At Decentral I have the pleasure to work with a talented team on a diverse range of projects, each of which has a focus on some aspect of the decentralized technology space. Most of the people I work with are employed on a contract basis, and often they work at the same time for a number of the different companies located at Decentral’s space. Short term contracting is necessary due to how quickly the area we specialize in is evolving. I’ve written before about how our era of accelerated change necessitates taking a lean approach to business. Broader, long term goals can be set, but these are of necessity subject to revision. Quick decisions about changes in company approach and methodology is an adaptive strategy that fosters competitiveness.
The downside of having a contingent workforce is the staff I want not being available when I need them. In spite of that, a high degree of employee flexibility is desirable for both me and the people I work with. In their article The Dawning of the Age of Flex Labor, Andrei Hagiu and Rob Biederman note “Workers, employers, and society stand to benefit tremendously from breaking the cycle of hiring people in boom times and releasing them fully during economic slowdowns or contractions.” This changing nature of employment careers has been underway for over thirty years, with a workforce now gradually learning to tailor their work lives to hedge against boom/bust realities.
Part of this process requires a shift in perspective for employee and employer in which each sees their respective roles as a partnership that benefits both parties. For instance, one clear advantage of short term work contracting is a better accommodation of work/life balance. Millennials in particular find value in the 21st century employment trend of flexible work hours. A study by Bentley University in Massachusetts, The Millennial Mind Goes to Work (2014) found that “77 percent of Millennials say that flexible work hours would make the workplace more productive for people their age.”
Based on my own hiring experience, working with people who have forged composite career paths has the advantage of the unique skill set combinations they bring to the workplace. Since 2014, we have pursued multiple initiatives to establish Decentral as a trusted brand in the emerging space of decentralized tech. Everything we have accomplished has happened due to the dedication of the people I work with, including the group I am happy to have on contract today.
A flex workforce of independent contractors is part of the broader on demand economy that large sectors of the population have found easy to adapt into their daily lives. In addition to high profile initiatives like Uber and AirBnB, there are newer entries into the field like Handy or Homejoy (for small home repairs and cleaning) or BloomThat (flower delivery) and Fancy Hands (an on-call personal assistant), among many I could cite. Job task specialization on a granular level creates a new form of employment, one that makes best use of excess capacity, whether it be of a workforce’s time, living spaces, or vehicles. As the Economist notes “this marks a striking new stage in a deeper transformation…[that]…will challenge many of the fundamental assumptions of 20th-century capitalism, from the nature of the firm to the structure of careers.” The future of work is now, it’s the everyday reality of our new 21st century.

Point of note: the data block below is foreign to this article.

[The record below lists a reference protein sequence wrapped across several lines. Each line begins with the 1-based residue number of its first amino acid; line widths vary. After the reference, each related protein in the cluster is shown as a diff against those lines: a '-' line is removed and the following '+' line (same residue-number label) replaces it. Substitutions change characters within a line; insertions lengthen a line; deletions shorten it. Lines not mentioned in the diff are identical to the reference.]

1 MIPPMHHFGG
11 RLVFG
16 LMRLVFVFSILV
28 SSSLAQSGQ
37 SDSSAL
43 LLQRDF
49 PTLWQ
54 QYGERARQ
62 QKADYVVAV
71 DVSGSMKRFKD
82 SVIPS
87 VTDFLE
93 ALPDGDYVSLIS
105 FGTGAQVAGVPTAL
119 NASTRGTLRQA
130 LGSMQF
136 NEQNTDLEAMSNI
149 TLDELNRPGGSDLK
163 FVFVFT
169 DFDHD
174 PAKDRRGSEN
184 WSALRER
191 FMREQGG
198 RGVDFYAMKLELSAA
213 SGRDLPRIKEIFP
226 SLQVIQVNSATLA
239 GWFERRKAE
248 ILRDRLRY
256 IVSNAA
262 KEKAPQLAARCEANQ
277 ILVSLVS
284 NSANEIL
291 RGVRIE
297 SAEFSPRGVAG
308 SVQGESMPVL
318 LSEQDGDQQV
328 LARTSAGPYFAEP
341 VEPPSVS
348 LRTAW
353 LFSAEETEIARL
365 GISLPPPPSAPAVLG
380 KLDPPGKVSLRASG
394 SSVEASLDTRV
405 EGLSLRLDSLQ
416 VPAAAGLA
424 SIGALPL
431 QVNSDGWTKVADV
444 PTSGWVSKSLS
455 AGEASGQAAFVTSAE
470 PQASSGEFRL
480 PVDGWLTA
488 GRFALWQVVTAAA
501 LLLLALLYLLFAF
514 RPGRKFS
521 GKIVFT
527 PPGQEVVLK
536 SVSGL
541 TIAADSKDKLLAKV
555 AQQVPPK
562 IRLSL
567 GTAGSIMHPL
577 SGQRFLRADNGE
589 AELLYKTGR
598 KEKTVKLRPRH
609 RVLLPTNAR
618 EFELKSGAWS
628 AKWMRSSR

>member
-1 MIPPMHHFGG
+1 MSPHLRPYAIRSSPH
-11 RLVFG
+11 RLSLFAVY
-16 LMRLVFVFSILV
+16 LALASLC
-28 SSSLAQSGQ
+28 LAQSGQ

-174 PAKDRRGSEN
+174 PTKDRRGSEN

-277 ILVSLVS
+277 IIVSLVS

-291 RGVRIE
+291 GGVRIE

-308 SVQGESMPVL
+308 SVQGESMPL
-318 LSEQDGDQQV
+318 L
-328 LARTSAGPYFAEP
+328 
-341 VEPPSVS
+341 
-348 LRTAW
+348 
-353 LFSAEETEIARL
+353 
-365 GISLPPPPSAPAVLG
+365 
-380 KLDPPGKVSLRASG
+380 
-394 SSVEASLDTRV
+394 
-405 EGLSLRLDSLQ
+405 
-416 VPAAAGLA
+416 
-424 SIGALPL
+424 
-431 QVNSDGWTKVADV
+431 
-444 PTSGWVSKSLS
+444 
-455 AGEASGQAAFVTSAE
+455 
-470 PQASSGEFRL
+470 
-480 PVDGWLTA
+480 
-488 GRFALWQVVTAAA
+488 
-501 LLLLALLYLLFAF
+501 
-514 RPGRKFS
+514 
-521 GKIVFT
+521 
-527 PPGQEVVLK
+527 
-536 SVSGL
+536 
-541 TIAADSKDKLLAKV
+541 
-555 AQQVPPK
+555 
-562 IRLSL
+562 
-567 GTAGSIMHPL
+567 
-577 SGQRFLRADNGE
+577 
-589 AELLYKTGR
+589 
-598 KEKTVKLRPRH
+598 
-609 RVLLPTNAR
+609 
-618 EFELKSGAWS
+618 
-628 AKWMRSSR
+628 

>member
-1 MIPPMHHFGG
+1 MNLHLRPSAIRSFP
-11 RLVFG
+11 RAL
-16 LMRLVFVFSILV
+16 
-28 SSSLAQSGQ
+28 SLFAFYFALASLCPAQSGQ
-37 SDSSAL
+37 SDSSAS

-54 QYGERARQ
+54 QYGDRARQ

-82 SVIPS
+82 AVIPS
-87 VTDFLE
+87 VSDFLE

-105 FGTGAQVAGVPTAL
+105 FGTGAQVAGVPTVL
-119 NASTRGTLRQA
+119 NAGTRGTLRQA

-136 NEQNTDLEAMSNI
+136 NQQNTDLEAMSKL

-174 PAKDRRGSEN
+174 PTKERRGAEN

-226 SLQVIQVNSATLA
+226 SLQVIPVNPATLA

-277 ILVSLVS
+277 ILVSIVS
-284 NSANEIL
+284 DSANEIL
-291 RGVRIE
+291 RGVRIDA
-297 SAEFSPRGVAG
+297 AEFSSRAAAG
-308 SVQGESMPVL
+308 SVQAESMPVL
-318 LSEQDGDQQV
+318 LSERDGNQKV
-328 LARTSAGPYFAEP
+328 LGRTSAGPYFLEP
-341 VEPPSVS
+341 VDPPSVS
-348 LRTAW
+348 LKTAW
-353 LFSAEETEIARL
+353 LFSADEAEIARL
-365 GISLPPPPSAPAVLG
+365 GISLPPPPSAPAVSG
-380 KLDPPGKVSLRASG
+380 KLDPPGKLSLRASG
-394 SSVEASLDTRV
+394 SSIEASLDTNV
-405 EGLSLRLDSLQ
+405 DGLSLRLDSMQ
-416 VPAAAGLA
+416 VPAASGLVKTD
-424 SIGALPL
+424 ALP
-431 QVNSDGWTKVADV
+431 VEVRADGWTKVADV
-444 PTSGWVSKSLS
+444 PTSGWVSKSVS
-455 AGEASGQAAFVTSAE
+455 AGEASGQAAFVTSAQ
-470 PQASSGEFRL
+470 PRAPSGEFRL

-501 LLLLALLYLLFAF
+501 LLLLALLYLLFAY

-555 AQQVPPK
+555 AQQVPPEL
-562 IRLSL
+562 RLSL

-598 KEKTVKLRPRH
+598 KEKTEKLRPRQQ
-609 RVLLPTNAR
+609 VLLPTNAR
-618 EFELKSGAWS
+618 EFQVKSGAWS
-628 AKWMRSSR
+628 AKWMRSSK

As we announced at our most recent DEC_TECH event, Decentral will not be hosting a Fintech and Blockchain Expo this fall. I want to extend my apologies to anyone we are inconveniencing as a result of this, but we have good reasons for this change in tactics.
In response to opportunities, our business at Decentral is changing in exciting new ways. In recent months, our focus has been shifting to our consulting business and strategic partner development. In my last blog post, I wrote about the benefits of taking a Lean Startup approach to building a company. Prioritize innovation, create time-based benchmarks for the testing of products, and pivot to new approaches if these benchmarks, set according to clearly established criteria, aren’t met. I advocate this approach out of necessity. Our era of accelerated technological change demands it.
Decentral’s recent pivots include changing the Meetups we organize (over 100 events to date) from an emphasis on Bitcoin and related cryptocurrencies to the broader topic of decentralized technologies. We chose DEC_TECH as the new moniker for our Meetups to ensure that these events can accommodate the newest developments in the space. In a further pivot, as of March, Decentral has been organizing its DEC_TECH events in partnership with the MaRS Discovery District. Working with MaRS has many advantages. The partnership allows us to organize large events that are free for anyone to attend, and this helps grow our community. Use of their first rate facilities cuts down on the time we need to commit to organizing events, strengthens our bonds with many of the exciting tech companies that work out of the MaRS space, and creates synergies attractive to event sponsors.